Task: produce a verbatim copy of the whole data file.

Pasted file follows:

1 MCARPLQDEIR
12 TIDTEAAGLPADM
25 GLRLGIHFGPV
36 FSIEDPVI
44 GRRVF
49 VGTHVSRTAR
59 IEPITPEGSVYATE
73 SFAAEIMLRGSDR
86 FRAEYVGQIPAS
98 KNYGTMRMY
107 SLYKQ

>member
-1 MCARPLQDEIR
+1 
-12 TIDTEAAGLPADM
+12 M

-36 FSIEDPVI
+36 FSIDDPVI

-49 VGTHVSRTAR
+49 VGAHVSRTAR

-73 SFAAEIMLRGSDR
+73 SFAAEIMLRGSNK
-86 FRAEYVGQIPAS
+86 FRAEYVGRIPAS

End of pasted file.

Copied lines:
1 MCARPLQDEIR
12 TIDTEAAGLPADM
25 GLRLGIHFGPV
36 FSIEDPVI
44 GRRVF
49 VGTHVSRTAR
59 IEPITPEGSVYATE
73 SFAAEIMLRGSDR
86 FRAEYVGQIPAS
98 KNYGTMRMY
107 SLYKQ

>member
-1 MCARPLQDEIR
+1 
-12 TIDTEAAGLPADM
+12 M

-36 FSIEDPVI
+36 FSIDDPVI

-49 VGTHVSRTAR
+49 VGAHVSRTAR

-73 SFAAEIMLRGSDR
+73 SFAAEIMLRGSNK
-86 FRAEYVGQIPAS
+86 FRAEYVGRIPAS